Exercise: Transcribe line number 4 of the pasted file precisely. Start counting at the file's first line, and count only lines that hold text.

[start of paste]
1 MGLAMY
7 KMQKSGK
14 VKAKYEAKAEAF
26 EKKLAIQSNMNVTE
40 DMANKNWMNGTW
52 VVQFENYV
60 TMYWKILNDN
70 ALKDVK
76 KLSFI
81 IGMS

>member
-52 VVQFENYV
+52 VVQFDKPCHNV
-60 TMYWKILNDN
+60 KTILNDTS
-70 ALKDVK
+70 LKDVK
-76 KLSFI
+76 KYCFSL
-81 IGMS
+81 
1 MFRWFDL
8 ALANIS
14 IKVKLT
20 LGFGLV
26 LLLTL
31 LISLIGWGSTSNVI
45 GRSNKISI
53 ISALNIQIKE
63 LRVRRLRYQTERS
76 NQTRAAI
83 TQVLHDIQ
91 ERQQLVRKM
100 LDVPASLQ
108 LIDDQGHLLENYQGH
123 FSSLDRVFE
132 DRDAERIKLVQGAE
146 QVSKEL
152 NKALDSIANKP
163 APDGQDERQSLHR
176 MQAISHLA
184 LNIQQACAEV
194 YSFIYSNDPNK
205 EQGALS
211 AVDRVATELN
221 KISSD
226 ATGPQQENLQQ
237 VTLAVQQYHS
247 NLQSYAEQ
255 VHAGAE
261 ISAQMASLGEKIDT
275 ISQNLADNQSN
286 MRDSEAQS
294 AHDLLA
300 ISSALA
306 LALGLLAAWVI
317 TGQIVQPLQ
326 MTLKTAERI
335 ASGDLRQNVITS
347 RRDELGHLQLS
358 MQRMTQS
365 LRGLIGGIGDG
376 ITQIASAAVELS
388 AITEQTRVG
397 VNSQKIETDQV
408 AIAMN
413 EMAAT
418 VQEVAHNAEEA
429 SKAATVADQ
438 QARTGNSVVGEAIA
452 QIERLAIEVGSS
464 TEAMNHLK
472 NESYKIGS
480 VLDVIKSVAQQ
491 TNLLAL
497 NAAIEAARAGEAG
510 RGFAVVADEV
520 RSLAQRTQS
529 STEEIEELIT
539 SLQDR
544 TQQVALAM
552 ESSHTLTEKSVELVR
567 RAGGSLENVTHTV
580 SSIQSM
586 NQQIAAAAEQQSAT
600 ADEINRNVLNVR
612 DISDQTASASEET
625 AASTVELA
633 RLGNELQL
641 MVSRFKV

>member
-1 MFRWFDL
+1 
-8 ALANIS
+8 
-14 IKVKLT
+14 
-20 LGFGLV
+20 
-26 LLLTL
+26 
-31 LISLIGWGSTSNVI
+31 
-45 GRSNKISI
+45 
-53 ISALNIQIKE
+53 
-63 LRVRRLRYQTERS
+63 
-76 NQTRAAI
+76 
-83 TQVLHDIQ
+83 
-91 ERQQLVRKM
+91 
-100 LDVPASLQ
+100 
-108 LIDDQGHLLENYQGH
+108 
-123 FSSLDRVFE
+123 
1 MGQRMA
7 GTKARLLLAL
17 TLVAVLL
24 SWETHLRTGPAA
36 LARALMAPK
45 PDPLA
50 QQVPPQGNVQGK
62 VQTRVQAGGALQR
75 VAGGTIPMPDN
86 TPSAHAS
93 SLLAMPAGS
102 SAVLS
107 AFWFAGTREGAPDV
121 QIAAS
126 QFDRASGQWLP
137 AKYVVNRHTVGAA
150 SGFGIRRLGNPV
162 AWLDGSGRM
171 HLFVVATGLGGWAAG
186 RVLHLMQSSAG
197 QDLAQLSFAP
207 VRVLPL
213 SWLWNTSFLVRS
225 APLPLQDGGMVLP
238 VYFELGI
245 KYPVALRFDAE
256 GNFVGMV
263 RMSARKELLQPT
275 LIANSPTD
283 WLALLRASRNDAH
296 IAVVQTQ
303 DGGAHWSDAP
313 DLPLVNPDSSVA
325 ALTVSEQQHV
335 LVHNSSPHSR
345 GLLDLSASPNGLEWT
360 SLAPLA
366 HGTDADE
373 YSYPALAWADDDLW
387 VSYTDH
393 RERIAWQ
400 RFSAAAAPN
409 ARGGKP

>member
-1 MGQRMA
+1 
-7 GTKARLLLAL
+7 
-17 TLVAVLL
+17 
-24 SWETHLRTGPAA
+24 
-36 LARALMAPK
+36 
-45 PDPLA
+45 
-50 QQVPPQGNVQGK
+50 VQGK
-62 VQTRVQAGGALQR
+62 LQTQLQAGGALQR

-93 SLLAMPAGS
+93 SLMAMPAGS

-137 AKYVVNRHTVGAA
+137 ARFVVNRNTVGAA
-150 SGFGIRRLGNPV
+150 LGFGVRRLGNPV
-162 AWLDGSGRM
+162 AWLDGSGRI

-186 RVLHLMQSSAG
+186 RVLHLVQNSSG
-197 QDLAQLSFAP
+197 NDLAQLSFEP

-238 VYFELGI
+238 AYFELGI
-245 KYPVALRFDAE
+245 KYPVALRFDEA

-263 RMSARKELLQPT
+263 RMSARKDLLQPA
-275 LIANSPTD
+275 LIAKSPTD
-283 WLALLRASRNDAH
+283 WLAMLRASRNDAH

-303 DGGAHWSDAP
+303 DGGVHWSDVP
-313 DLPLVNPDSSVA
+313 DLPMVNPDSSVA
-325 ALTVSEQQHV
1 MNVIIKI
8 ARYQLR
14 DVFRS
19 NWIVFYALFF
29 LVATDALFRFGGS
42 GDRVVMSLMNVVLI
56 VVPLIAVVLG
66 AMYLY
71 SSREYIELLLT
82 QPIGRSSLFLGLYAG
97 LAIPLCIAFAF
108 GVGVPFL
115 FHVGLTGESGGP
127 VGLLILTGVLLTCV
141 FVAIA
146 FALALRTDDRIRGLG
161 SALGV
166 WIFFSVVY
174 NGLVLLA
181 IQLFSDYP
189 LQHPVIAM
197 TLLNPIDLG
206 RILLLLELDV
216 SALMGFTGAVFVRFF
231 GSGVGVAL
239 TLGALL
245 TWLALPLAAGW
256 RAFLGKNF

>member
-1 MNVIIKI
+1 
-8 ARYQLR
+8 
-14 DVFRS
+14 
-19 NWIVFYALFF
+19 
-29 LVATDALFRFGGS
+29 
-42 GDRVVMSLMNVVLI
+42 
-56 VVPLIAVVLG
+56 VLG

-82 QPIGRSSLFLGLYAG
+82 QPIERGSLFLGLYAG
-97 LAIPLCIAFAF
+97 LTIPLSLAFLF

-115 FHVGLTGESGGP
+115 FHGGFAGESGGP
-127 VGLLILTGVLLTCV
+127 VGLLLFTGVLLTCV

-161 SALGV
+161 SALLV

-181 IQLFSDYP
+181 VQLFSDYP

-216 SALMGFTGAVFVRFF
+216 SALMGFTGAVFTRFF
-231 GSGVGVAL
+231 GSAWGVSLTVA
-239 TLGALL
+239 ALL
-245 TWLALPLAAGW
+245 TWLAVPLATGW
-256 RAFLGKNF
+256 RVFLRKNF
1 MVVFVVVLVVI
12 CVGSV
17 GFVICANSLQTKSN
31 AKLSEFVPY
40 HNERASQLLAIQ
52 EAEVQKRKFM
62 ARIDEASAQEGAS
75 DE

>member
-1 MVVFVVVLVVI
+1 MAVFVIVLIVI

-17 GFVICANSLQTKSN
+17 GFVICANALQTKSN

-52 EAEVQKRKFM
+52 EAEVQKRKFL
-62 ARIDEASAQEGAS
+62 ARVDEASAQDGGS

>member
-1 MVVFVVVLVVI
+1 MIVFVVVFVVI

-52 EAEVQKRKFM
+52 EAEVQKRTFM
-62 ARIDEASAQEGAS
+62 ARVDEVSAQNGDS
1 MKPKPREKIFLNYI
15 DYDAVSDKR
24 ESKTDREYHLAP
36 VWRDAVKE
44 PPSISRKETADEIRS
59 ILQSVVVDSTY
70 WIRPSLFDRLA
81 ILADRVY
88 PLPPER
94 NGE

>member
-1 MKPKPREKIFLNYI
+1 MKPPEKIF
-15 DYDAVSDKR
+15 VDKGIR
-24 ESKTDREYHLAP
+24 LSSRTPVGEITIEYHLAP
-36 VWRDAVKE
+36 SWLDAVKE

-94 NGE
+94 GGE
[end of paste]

26 EKKLAIQSNMNVTE